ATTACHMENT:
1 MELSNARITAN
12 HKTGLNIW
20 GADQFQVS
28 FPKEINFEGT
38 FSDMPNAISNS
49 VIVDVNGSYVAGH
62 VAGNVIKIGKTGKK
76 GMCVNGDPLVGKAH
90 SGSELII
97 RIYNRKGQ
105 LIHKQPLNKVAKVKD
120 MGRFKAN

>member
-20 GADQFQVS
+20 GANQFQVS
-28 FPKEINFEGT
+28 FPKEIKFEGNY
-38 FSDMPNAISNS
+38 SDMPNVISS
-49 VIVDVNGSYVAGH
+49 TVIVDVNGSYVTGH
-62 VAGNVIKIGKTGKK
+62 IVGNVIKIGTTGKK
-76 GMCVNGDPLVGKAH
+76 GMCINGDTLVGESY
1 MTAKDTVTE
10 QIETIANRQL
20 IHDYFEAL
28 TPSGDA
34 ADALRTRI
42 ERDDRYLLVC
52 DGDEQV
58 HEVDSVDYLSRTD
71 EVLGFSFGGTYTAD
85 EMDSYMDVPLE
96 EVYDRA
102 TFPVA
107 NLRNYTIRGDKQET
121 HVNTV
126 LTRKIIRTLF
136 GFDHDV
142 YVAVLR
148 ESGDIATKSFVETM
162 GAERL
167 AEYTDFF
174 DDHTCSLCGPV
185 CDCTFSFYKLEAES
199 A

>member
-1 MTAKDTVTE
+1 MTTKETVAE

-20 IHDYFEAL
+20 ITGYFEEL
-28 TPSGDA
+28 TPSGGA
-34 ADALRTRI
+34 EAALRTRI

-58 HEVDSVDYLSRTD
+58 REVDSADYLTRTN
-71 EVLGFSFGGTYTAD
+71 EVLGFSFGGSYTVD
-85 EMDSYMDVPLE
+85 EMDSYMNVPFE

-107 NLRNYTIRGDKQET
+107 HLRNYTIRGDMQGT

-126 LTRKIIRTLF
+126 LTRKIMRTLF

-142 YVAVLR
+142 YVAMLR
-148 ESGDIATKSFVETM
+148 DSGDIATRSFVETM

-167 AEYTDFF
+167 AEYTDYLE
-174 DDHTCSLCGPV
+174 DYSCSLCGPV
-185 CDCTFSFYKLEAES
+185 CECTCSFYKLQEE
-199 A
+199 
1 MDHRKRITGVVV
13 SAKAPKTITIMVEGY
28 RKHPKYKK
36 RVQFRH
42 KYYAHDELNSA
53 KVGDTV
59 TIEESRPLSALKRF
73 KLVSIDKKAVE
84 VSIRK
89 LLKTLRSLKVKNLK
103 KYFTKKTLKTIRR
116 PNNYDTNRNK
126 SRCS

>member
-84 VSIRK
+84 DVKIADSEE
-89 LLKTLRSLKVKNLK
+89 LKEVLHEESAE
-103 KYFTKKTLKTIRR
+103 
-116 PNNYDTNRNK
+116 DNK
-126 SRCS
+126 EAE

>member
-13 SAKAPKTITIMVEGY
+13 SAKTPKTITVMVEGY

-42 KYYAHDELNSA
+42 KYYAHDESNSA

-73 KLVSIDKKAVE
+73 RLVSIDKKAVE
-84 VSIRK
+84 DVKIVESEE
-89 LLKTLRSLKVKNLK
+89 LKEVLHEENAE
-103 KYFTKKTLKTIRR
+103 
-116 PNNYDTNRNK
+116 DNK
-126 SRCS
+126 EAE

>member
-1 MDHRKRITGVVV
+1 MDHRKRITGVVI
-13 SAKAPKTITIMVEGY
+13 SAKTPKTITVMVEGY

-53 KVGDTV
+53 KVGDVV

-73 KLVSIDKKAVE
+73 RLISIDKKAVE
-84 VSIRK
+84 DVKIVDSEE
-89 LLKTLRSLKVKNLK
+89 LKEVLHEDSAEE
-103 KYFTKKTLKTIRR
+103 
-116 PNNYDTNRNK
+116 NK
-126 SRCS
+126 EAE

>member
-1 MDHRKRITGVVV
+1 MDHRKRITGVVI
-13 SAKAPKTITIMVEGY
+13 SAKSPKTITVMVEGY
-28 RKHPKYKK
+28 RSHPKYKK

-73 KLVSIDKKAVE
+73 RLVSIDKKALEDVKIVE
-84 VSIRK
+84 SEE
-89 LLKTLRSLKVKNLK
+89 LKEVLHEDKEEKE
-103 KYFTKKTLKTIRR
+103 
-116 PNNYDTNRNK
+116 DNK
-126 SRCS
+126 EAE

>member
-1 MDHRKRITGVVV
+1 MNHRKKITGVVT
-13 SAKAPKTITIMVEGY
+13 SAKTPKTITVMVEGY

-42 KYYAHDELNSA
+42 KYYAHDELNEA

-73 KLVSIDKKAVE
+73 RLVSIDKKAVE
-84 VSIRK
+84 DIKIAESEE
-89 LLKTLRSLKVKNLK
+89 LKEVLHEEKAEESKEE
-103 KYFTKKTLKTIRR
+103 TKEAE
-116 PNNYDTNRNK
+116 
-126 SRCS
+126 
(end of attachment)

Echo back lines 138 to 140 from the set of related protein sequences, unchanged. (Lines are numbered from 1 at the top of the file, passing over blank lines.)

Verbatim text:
-126 SRCS
+126 EAE

>member